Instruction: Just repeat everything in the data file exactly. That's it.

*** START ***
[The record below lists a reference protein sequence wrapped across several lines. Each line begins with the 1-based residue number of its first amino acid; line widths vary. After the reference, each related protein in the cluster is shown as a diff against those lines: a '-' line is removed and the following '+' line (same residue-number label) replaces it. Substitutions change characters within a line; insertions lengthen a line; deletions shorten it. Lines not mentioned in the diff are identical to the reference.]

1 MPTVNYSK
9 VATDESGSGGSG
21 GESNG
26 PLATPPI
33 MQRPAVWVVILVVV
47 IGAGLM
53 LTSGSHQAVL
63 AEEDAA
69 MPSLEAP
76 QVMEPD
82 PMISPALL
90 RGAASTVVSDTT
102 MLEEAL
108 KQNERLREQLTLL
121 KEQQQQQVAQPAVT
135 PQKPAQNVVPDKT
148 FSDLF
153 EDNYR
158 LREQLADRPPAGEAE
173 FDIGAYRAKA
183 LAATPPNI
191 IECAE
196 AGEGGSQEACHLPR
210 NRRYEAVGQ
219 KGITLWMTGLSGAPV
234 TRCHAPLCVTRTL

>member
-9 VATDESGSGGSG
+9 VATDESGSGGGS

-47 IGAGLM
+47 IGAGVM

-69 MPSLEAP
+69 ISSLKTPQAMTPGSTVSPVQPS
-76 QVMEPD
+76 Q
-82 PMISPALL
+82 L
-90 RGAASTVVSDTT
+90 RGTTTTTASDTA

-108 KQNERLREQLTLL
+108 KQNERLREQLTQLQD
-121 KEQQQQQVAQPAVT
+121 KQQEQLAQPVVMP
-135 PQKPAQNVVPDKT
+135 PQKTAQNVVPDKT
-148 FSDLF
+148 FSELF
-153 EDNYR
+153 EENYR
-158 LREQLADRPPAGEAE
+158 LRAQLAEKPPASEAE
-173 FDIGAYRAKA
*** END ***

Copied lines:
[The record below lists a reference protein sequence wrapped across several lines. Each line begins with the 1-based residue number of its first amino acid; line widths vary. After the reference, each related protein in the cluster is shown as a diff against those lines: a '-' line is removed and the following '+' line (same residue-number label) replaces it. Substitutions change characters within a line; insertions lengthen a line; deletions shorten it. Lines not mentioned in the diff are identical to the reference.]

1 MPTVNYSK
9 VATDESGSGGSG
21 GESNG
26 PLATPPI
33 MQRPAVWVVILVVV
47 IGAGLM
53 LTSGSHQAVL
63 AEEDAA
69 MPSLEAP
76 QVMEPD
82 PMISPALL
90 RGAASTVVSDTT
102 MLEEAL
108 KQNERLREQLTLL
121 KEQQQQQVAQPAVT
135 PQKPAQNVVPDKT
148 FSDLF
153 EDNYR
158 LREQLADRPPAGEAE
173 FDIGAYRAKA
183 LAATPPNI
191 IECAE
196 AGEGGSQEACHLPR
210 NRRYEAVGQ
219 KGITLWMTGLSGAPV
234 TRCHAPLCVTRTL

>member
-9 VATDESGSGGSG
+9 VATDESGSGGGS

-47 IGAGLM
+47 IGAGVM

-69 MPSLEAP
+69 ISSLKTPQAMTPGSTVSPVQPS
-76 QVMEPD
+76 Q
-82 PMISPALL
+82 L
-90 RGAASTVVSDTT
+90 RGTTTTTASDTA

-108 KQNERLREQLTLL
+108 KQNERLREQLTQLQD
-121 KEQQQQQVAQPAVT
+121 KQQEQLAQPVVMP
-135 PQKPAQNVVPDKT
+135 PQKTAQNVVPDKT
-148 FSDLF
+148 FSELF
-153 EDNYR
+153 EENYR
-158 LREQLADRPPAGEAE
+158 LRAQLAEKPPASEAE
-173 FDIGAYRAKA